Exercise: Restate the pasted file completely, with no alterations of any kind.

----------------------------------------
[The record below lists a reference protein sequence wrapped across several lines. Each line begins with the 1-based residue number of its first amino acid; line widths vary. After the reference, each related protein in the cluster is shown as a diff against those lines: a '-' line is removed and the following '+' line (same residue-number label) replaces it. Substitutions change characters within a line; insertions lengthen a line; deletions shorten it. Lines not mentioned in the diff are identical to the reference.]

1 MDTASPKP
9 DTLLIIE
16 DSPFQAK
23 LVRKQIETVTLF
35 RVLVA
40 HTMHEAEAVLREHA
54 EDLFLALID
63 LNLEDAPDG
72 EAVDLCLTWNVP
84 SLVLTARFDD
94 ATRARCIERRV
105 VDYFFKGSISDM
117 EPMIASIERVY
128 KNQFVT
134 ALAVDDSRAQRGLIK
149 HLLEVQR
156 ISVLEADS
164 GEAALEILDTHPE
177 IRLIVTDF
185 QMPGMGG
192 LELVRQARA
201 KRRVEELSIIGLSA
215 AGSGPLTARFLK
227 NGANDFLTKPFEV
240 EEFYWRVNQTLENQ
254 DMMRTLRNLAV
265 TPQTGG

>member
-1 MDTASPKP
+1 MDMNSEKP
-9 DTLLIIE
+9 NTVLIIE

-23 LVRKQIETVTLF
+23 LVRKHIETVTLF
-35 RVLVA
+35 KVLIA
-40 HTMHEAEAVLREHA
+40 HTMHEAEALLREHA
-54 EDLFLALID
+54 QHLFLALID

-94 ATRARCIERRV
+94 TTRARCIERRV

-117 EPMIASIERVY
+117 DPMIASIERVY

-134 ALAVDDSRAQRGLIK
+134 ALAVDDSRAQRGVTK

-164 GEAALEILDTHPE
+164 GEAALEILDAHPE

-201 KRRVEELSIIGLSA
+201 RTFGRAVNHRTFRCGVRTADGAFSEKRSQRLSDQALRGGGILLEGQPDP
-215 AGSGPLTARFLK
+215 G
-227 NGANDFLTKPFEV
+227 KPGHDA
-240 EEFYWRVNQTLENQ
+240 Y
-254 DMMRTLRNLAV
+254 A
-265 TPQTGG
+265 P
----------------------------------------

[The record below lists a reference protein sequence wrapped across several lines. Each line begins with the 1-based residue number of its first amino acid; line widths vary. After the reference, each related protein in the cluster is shown as a diff against those lines: a '-' line is removed and the following '+' line (same residue-number label) replaces it. Substitutions change characters within a line; insertions lengthen a line; deletions shorten it. Lines not mentioned in the diff are identical to the reference.]

1 MDTASPKP
9 DTLLIIE
16 DSPFQAK
23 LVRKQIETVTLF
35 RVLVA
40 HTMHEAEAVLREHA
54 EDLFLALID
63 LNLEDAPDG
72 EAVDLCLTWNVP
84 SLVLTARFDD
94 ATRARCIERRV
105 VDYFFKGSISDM
117 EPMIASIERVY
128 KNQFVT
134 ALAVDDSRAQRGLIK
149 HLLEVQR
156 ISVLEADS
164 GEAALEILDTHPE
177 IRLIVTDF
185 QMPGMGG
192 LELVRQARA
201 KRRVEELSIIGLSA
215 AGSGPLTARFLK
227 NGANDFLTKPFEV
240 EEFYWRVNQTLENQ
254 DMMRTLRNLAV
265 TPQTGG

>member
-1 MDTASPKP
+1 MDMNSEKP
-9 DTLLIIE
+9 NTVLIIE

-23 LVRKQIETVTLF
+23 LVRKHIETVTLF
-35 RVLVA
+35 KVLIA
-40 HTMHEAEAVLREHA
+40 HTMHEAEALLREHA
-54 EDLFLALID
+54 QHLFLALID

-94 ATRARCIERRV
+94 TTRARCIERRV

-117 EPMIASIERVY
+117 DPMIASIERVY

-134 ALAVDDSRAQRGLIK
+134 ALAVDDSRAQRGVTK

-164 GEAALEILDTHPE
+164 GEAALEILDAHPE

-201 KRRVEELSIIGLSA
+201 RTFGRAVNHRTFRCGVRTADGAFSEKRSQRLSDQALRGGGILLEGQPDP
-215 AGSGPLTARFLK
+215 G
-227 NGANDFLTKPFEV
+227 KPGHDA
-240 EEFYWRVNQTLENQ
+240 Y
-254 DMMRTLRNLAV
+254 A
-265 TPQTGG
+265 P